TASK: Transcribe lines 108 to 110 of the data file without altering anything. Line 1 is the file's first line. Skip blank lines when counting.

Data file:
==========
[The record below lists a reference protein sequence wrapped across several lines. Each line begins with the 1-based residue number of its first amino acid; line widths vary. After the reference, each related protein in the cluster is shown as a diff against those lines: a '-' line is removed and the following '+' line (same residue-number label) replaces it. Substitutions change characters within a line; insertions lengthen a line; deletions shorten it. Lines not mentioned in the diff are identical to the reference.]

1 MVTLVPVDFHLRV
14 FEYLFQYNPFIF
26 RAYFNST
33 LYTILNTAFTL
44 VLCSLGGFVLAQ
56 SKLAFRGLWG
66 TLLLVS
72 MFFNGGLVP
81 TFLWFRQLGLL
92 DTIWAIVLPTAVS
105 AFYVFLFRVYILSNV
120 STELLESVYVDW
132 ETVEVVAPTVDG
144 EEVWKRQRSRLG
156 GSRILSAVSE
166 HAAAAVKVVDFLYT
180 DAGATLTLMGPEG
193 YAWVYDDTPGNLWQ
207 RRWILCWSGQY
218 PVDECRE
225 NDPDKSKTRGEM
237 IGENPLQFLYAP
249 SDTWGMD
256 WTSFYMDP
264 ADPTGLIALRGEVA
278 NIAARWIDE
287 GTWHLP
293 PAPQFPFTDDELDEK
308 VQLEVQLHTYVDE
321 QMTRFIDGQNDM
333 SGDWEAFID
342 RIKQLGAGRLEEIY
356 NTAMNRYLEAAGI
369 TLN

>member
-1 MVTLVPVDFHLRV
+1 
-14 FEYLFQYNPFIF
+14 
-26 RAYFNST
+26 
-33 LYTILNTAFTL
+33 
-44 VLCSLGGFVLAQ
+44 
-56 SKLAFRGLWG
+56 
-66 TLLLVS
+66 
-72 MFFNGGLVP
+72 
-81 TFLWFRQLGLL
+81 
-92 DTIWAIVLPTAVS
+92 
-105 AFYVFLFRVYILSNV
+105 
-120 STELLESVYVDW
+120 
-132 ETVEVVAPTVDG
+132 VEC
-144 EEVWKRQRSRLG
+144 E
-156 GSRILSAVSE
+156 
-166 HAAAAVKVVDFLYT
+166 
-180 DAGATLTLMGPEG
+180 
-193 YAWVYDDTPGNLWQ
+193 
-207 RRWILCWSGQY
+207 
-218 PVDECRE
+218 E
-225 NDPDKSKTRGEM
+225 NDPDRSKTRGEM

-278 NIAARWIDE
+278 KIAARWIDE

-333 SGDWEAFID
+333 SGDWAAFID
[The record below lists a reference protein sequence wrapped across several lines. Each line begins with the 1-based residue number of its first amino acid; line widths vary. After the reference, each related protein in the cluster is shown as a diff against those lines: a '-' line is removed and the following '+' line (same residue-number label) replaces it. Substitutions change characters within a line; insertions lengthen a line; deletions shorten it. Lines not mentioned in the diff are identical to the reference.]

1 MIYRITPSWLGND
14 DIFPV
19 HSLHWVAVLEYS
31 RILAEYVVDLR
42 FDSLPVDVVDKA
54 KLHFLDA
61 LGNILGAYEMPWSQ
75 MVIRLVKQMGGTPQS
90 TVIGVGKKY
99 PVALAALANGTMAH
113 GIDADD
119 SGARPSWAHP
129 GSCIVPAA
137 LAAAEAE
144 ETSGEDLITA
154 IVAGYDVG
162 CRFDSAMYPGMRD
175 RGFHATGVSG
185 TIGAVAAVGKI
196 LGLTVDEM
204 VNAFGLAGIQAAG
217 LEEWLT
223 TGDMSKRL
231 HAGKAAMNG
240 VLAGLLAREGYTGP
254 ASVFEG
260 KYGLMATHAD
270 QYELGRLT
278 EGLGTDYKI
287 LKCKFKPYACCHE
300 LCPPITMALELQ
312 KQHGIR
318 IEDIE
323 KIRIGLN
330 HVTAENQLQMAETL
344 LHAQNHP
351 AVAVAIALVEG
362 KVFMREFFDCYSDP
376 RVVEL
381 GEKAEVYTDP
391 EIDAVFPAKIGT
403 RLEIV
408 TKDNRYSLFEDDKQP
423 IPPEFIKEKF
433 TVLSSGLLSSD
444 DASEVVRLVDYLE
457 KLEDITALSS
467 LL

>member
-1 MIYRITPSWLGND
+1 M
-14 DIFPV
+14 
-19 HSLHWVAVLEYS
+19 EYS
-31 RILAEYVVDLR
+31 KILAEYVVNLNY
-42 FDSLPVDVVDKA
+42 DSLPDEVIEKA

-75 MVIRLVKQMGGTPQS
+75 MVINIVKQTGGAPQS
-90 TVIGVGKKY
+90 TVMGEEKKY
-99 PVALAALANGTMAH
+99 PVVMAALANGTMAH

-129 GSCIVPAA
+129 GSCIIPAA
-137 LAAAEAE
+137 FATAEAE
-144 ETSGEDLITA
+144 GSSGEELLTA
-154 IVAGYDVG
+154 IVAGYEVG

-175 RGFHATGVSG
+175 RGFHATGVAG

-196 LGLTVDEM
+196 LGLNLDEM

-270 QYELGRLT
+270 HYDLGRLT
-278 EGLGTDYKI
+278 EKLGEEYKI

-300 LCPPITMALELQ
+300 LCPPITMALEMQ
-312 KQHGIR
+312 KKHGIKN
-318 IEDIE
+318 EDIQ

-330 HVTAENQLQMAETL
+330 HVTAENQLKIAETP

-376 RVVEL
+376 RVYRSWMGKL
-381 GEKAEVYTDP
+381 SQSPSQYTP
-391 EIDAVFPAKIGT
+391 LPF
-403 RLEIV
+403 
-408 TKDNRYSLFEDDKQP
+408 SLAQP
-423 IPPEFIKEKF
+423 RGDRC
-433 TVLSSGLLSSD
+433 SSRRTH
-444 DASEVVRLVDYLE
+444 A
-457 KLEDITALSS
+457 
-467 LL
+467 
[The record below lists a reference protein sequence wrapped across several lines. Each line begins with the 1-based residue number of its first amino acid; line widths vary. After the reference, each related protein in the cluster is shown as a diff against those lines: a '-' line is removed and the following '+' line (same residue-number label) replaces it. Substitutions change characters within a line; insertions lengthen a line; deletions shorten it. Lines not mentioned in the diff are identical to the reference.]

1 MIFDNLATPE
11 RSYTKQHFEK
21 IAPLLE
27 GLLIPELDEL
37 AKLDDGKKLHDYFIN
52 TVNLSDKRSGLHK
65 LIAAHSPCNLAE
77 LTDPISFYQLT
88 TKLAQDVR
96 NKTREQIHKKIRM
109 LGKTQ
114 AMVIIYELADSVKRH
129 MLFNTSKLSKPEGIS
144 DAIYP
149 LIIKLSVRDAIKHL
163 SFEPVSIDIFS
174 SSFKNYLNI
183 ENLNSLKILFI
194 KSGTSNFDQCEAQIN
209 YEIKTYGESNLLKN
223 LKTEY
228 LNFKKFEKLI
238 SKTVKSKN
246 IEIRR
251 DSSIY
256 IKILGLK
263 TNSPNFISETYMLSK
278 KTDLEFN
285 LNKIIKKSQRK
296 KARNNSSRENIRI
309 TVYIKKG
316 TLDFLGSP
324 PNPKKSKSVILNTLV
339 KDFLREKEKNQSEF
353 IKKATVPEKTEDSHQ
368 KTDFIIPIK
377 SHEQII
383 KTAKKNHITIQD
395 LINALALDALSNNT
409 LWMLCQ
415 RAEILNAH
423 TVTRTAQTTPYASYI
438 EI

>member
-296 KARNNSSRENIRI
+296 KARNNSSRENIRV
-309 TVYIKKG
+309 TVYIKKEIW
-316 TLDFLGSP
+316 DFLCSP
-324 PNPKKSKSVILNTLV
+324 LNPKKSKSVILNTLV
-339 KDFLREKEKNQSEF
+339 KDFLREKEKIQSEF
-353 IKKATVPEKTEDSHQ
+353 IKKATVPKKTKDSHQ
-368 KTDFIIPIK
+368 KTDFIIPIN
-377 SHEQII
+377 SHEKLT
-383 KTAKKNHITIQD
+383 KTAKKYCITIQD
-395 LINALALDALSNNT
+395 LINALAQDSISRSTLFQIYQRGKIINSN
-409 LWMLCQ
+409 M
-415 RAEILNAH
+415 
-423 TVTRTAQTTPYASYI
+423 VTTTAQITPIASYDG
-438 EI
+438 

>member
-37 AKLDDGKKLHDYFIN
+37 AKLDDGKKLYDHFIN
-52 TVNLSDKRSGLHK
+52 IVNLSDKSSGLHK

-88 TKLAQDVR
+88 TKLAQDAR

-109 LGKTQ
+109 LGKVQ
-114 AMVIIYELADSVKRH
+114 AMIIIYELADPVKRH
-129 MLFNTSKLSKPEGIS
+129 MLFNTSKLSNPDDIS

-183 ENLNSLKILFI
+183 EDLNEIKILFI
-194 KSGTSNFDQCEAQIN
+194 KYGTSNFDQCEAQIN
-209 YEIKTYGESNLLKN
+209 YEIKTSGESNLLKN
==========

240 VLAGLLAREGYTGP
254 ASVFEG
260 KYGLMATHAD